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Artist Claude would have been in around his mid to late thirties at the time that he produced Pastoral Landscape: The Roman Campagna in circa 1639. Today, it resides within the permanent collection of The Metropolitan Museum of Art, USA.
The composition itself features rolling hills in the foreground with an assortment of animals spread across that part of the work. This leads down to a river which curves through the centre of the painting, leading off into the distance. At the very back we find several mountains which fade away into lighter tones to signify their considerable distance away from us. To the left and right we find tall trees which section off the boundaries of the painting and then there is architecture to the left, with a fortified building or castle and an entrance arch. We see the terracotta tiles across the roof but the building itself is carefully blended into the surrounding nature. Within the river, a small boats takes three passengers across the horizontal of the work, in a manner which we feel like we are supposed to notice. A heavy contast in lighting separates the foreground from the river and beyond, with a bright sky that is blocked out by the overhanging trees and shrubs.
Everything here is entirely typical of the artist who worked consistently throughout his career. Claude attracted some notable patrons who helped him to become entirely financially secure. The artist was also able to travel around Europe in short trips from time to time, taking in regions of Germany, France and Italy in order to potentially include different influences within his work. Claude was encouraged into art by his brother before perfecting his techniques under the guidance of a number of Italian painters once he had relocated from Lorrain in France. He is sometimes forgotten as being French because of how most of his life, particularly as an artist, was spent in Rome. He managed to use this city as a base to draw in patrons from elsewhere in Europe, and enjoyed a great popularity within his own lifetime. His legacy would be felt all across the continent, with landscape art becoming a respected genre for the first time from around the 17th century and onwards.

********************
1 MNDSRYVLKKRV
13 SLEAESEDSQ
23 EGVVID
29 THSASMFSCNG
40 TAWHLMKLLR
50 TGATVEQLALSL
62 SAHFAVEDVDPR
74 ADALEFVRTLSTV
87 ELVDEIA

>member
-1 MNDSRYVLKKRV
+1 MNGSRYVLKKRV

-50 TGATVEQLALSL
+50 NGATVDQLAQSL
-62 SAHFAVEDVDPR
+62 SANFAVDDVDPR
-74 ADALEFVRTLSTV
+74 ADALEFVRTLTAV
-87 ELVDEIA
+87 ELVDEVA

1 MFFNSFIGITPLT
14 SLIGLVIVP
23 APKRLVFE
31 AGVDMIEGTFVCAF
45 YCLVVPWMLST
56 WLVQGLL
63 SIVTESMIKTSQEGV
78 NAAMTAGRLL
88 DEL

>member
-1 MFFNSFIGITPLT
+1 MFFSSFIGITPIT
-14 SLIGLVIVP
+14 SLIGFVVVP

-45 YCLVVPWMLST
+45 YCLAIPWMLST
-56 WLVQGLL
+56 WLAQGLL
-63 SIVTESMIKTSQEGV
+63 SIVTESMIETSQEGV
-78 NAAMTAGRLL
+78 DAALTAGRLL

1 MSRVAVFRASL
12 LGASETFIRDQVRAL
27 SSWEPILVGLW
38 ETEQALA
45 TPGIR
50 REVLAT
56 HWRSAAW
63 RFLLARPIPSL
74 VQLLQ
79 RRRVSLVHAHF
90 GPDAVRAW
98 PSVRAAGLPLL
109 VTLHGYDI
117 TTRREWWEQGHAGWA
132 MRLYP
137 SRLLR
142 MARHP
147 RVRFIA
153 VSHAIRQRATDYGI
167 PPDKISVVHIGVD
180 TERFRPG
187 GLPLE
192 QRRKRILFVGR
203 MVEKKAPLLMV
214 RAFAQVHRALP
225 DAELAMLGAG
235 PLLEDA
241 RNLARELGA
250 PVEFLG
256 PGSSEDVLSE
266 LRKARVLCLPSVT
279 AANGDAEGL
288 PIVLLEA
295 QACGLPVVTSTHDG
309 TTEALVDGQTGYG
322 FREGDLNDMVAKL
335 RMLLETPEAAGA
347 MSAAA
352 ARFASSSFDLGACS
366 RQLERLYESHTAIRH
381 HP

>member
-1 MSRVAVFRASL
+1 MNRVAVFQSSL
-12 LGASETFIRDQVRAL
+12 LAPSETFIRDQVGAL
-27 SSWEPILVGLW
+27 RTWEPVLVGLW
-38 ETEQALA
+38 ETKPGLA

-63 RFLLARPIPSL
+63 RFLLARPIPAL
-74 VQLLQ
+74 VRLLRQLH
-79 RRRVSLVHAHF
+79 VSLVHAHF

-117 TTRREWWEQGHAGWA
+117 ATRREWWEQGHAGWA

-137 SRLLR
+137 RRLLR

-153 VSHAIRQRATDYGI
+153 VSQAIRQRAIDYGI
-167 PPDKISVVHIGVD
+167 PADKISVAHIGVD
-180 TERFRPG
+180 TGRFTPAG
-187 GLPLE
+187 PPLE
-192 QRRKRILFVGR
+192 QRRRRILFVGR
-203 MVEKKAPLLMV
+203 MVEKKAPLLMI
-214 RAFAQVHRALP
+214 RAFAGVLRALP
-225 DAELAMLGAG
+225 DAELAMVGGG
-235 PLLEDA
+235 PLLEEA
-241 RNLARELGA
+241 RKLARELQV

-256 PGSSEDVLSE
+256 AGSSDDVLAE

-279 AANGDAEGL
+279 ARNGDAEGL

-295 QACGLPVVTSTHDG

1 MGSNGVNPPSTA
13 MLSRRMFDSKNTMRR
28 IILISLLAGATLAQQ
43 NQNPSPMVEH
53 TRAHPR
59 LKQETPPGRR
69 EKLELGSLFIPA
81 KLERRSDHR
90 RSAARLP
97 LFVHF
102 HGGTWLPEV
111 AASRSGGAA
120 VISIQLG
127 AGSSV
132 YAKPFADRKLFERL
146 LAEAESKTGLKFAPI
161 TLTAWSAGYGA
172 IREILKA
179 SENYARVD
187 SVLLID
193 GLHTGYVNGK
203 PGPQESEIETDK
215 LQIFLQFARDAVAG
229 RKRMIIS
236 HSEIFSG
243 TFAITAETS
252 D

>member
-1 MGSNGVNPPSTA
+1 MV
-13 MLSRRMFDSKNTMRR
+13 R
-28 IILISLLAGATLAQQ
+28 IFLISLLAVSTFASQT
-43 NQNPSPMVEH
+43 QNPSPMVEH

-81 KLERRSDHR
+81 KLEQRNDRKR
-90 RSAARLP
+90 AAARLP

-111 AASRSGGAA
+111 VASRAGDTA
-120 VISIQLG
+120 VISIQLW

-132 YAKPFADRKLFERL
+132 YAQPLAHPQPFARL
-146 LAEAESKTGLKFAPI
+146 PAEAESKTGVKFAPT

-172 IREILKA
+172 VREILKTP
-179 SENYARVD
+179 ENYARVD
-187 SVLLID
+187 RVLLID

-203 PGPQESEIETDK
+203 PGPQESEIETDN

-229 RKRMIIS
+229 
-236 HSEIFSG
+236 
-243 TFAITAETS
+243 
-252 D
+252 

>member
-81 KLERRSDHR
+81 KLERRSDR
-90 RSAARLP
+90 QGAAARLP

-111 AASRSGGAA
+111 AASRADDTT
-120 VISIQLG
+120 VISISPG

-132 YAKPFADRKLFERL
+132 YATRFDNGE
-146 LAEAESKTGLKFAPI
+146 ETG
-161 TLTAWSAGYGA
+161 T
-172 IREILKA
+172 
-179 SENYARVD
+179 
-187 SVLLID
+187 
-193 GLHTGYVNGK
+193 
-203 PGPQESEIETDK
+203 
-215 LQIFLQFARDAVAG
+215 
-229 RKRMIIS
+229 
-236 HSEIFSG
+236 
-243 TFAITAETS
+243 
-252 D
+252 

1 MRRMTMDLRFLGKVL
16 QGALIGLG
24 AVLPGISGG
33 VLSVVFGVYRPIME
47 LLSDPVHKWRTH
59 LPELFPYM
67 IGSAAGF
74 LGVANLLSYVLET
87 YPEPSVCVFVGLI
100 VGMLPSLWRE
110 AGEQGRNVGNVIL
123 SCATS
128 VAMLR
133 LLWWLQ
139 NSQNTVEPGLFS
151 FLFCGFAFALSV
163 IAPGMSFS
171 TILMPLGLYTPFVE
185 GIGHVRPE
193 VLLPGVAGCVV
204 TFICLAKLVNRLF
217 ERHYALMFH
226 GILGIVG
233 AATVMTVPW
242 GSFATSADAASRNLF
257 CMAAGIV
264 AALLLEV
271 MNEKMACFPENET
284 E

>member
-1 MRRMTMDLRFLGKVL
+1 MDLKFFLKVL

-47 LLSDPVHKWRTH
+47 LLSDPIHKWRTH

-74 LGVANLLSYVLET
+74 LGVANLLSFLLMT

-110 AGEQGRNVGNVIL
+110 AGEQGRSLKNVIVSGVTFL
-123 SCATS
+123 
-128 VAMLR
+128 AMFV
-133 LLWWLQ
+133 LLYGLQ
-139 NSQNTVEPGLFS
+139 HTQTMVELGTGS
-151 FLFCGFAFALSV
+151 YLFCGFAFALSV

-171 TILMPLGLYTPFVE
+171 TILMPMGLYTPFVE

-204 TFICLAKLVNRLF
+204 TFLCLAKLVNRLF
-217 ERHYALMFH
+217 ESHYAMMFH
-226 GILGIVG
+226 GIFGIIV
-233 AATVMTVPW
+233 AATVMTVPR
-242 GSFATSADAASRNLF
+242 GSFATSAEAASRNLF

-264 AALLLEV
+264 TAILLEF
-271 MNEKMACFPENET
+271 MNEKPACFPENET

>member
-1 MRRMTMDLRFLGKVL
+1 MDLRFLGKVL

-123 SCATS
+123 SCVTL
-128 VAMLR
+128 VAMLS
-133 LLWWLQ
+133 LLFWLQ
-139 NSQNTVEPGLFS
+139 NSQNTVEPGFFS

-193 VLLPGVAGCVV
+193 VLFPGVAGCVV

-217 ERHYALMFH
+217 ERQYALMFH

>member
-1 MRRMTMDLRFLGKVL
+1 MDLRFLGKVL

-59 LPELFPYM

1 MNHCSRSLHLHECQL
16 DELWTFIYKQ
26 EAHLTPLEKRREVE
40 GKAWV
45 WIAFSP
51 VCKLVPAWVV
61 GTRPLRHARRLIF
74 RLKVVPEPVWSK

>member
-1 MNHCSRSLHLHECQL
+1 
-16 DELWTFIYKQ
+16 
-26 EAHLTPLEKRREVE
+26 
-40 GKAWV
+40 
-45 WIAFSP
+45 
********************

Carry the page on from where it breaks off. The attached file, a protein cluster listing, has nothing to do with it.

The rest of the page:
The Metropolitan Museum of Art holds Pastoral Landscape: The Roman Campagna within its permanent collection and this piece serves as an excellent education in the style used by Claude throughout his lifetime. There is not much of his work in the US, making this an important addition to their collection, and most of his career highlights have been acquired by institutions in Italy, France and the UK. He is today regarded as a critical figure in the rise of landscape art, which today is perhaps the most popular genre of all, alongside perhaps portraiture. Back then this was not the case, and religious themes would dominate for several centuries, particularly within Italy. He helped to change perceptions and also attempted to use his work to improve on nature, or at least from an aesthetic point of view.